Here’s a news flash: It’s really pretty easy to do good work. And therein lies the problem.
We develop a great deal of “creative work product” here at The Wisdom Link, like copy writing and design. And it’s surprisingly easy to do a good job of it. With several years behind us, we have all kinds of examples to borrow from, proven designs to use as a starting place when we meet with the creative team and the experience of working with many of the same industries over and over. It’s a lay-up to do good work and because of it we have the opportunity to create far more good work, far faster.
What’s a challenge is to create great work. If good work is easy, you’d expect making great work would be only fractionally more difficult. Much to my own amusement, I’ve learned that maintaining the standards for great work is a fairly tough challenge. And we've taken that challenge on.
Instead of borrowing ideas from other people, being great means we have to do all that intellectual work of really thinking things through every single time from scratch. Instead of taking designs from one client and re-purposing elements and ideas for another client, we have to start with a blank slate. We have to understand what our clients want when they don't. We have to understand the way they think. It’s time consuming. Sometimes it’s costly. And instead of leaping ahead of the client when I know where they’re headed, I have to bite my tongue, listen up and force my mind into the present moment to really hear them. It requires a surprising amount of discipline.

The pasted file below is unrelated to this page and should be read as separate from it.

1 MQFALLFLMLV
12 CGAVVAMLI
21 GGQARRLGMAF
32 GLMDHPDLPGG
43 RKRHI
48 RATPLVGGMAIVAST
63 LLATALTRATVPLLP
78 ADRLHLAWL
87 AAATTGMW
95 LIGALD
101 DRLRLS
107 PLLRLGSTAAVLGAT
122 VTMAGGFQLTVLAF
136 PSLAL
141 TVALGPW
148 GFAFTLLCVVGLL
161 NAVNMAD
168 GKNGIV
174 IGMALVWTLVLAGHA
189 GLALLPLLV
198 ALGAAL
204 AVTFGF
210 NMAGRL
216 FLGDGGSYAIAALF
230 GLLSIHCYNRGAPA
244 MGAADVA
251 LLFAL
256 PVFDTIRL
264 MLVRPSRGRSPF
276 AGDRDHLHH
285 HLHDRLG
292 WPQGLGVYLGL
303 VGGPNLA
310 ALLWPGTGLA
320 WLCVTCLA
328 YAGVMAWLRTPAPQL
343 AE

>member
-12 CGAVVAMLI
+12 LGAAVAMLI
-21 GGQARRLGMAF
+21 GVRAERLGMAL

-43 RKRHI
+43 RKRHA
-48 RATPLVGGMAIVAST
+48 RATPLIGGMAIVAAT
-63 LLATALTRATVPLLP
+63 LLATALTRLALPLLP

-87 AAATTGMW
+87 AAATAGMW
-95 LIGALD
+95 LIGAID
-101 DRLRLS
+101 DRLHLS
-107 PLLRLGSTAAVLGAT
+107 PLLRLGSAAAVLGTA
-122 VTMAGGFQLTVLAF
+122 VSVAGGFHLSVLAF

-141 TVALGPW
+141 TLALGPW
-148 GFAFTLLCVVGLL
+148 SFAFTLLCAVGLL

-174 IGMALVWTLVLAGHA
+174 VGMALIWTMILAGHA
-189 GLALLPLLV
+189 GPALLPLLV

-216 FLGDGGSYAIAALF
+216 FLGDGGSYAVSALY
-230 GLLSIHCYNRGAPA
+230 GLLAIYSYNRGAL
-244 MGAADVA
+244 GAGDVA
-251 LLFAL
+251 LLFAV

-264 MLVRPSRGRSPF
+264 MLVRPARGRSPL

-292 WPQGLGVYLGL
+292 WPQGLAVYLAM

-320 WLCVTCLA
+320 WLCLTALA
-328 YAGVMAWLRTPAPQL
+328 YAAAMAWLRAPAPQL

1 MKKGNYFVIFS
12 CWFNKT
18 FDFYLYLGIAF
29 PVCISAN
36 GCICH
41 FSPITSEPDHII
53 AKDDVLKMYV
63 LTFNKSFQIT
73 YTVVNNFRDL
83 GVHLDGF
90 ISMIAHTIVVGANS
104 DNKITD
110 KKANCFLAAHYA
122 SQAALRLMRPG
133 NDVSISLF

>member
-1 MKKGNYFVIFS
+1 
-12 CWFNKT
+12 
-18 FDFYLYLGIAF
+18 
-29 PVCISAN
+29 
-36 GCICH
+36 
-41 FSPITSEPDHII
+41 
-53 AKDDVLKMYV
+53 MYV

And since almost none of our clients would notice, it’d actually be quite easy to cheat. The difference between great work and good work isn’t always the quality of the design or writing itself. You can’t look at a piece and always see the distinction between good and great. Not enough people have the skills to tell the difference. The way we measure success is in the way our client relates to the work. They may not know a darned thing about design or copy writing but they can tell when their wisdom is in the thing more than ours. They can smell the subtle difference that makes the work unique, tailored and useful to them and that makes all the difference in the world. If we define great work as being useful, efficient, affirming, beautiful and finally an effective extension of our client, then we have to recognize that benchmark is a moving target.
Achieving that goal is incredibly rewarding. Being great is part of The Wisdom Link brand and frankly, where I find the personal value in the work that I do. Being good at the level where we play is pretty much the same thing as dialing it in and treating our clients like widgets. The difference is subtle but it's certainly significant.
Being great means we don't cut corners. It means we don't take it for granted. It means we pour our hearts into the work and the world of the client. It means the work we do matters and the results reflect it. There is no replacement for being great and there is no more rewarding lifestyle than building a business that has made it the priority.